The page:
Communication through Pop Art
-“POP: ART SUPERSTAR KEITH HARING in Gwangju”-
By Kim Han-na, Tribune Reporter
Many people would flash on Andy Warhol when they think about master maestros of pop art. However, the fame of his works is about the same level with that of Keith Haring who was a contemporary of Andy Warhol. As a matter of fact, we can easily meet Keith Haring’s art works through the commodity like a phone, so his works are more familiar than his name. In commemoration of the 20th anniversary of his death, his works are displayed at “POP: ART SUPERSTAR KEITH HARING” from December 8th to February 27th 2011 at the Gwangju Museum of Art. Gwangju has a democratic history and beliefs similar to Keith Haring’s social criticism that is why the United State Embassy in Seoul, which is the sponsor of the exhibition, recommended Gwangju as the third city to hold it after Seoul and Busan.
At the entrance of the Gwangju Museum of Art, huge sculptures of Haring’s typical work attract visitors’ attention, augmenting anticipation about exhibition. In the Evergreen hall, five separate galleries branch off to reflect themes recurring throughout the exhibition. As I was accompanied by a guide, I could appreciate Keith Haring’s works in chronological order, from his beginnings to the last works of his life. Haring’s works are usually untitled because he believed that the audience could become prejudiced by the title of art pieces. Keith Haring expresses universal themes like birth, death, love and gender in his art works. He pulled down the boundary between graffiti and art through a free and rhythmic style. His art work is colorful and simple, so that it could attract public interest and drag them close to art. When he found out that he had AIDS, his works became dark. However, for the rest of his life, he continually worked. One of his latter works, “'Silence = Death, 1989” in Gallery 5, is comprised of pink triangle that symbolize homosexuality. In this manner, he held the message in his work and made an effort to communicate with the public.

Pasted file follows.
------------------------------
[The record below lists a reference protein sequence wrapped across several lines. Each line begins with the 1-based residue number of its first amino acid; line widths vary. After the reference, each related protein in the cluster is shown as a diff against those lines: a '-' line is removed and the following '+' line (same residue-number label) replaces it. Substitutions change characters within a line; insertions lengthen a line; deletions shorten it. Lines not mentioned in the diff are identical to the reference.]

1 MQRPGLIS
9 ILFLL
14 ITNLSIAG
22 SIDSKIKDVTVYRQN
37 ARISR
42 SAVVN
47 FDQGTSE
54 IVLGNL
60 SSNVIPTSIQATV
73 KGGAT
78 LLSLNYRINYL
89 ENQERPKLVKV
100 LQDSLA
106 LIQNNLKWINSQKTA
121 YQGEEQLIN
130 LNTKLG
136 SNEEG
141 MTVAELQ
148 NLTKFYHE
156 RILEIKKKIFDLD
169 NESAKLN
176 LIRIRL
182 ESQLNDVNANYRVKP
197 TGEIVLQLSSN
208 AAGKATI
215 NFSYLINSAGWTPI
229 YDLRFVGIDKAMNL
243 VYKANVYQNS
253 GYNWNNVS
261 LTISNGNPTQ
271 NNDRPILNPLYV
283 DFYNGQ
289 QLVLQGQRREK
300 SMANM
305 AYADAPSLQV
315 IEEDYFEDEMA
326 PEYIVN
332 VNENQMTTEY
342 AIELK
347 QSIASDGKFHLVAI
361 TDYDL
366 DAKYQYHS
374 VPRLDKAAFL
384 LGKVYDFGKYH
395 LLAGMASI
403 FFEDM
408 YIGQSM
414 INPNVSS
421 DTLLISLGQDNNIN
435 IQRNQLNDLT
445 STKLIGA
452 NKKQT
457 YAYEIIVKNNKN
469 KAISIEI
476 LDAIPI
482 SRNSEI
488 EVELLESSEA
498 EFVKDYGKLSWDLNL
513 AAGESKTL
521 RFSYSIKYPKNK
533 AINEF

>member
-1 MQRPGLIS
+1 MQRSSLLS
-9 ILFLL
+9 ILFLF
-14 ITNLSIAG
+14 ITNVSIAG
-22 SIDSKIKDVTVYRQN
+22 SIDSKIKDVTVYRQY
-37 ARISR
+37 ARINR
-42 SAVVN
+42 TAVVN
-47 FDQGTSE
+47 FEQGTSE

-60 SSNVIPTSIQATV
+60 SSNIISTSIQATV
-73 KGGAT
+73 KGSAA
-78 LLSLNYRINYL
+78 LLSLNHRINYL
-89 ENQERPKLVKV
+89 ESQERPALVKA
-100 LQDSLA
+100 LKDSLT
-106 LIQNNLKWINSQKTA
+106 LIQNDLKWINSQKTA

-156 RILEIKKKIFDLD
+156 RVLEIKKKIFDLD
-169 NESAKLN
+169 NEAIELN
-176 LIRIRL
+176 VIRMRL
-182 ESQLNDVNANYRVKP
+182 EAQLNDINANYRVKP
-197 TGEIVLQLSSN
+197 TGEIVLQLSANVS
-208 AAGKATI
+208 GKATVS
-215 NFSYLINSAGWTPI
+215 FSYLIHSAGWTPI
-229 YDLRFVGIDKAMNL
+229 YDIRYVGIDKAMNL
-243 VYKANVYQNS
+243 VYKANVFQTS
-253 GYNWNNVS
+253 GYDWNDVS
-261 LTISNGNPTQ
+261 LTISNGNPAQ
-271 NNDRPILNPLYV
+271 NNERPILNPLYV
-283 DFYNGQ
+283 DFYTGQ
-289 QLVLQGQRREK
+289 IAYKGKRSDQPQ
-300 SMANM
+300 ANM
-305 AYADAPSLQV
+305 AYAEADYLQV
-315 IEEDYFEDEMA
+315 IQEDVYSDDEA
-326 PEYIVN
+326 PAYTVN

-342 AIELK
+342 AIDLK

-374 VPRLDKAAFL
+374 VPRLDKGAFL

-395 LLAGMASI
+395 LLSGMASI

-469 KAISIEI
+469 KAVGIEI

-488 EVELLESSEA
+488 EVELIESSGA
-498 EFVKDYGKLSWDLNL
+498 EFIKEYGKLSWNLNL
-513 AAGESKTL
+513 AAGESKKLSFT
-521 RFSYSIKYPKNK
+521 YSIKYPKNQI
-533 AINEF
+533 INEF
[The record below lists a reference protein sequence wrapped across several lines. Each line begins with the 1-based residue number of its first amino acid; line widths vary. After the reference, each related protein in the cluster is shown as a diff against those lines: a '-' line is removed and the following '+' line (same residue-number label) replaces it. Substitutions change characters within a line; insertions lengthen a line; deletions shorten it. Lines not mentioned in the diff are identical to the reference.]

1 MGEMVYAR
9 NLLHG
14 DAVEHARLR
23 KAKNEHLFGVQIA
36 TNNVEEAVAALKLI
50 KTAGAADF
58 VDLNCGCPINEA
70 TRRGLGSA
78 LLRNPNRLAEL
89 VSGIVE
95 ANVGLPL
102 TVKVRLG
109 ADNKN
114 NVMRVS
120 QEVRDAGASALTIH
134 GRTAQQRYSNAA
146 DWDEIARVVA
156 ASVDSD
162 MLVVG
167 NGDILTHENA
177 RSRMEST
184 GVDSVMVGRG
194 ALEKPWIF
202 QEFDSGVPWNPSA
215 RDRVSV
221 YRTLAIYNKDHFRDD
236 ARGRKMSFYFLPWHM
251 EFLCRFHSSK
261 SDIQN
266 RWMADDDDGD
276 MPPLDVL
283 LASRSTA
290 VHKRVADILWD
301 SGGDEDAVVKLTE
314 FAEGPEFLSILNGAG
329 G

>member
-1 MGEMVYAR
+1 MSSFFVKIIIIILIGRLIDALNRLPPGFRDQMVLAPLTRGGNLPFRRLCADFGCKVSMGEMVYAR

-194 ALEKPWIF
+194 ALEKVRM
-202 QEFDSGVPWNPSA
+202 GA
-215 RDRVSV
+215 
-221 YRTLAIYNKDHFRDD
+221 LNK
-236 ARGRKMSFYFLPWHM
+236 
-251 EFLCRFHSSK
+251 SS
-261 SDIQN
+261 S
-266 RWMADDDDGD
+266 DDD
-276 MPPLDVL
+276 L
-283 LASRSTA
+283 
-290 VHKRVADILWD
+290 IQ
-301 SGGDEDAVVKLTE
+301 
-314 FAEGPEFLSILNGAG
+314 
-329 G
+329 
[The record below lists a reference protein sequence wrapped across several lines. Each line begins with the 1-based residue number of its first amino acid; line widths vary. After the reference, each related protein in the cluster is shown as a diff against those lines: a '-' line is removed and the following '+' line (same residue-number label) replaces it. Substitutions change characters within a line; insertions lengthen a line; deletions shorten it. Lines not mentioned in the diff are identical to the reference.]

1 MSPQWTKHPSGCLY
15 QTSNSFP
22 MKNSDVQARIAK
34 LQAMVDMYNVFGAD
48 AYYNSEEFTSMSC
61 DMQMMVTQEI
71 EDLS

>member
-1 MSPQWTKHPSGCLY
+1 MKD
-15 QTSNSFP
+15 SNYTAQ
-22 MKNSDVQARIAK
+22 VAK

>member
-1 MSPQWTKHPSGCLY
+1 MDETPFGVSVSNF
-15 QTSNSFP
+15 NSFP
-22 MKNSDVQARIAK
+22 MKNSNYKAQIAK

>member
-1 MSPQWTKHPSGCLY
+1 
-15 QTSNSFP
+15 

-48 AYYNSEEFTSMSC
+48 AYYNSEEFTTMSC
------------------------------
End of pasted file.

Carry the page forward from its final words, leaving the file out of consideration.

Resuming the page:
Keith Haring wanted to contribute his talent to the world, especially for minorities. He left a message to urging us to solve the problems of social, racial and gender discrimination. Those topics have become global issues nowadays even in Korea. Therefore, this exhibition gave me a chance to consider social minorities such as foreign labor or homosexuals. His works are very cute and easy to understand, but they contain serious messages. I recommend enjoying Keith Haring’s exhibition with a light heart this winter. Then, the audience should take more interest in the underprivileged people around us. That s the real communication Keith Haring wanted to engage in with his public. He has been gone for 20 years, but his works are still beloved all over the world, creating communication between art and society.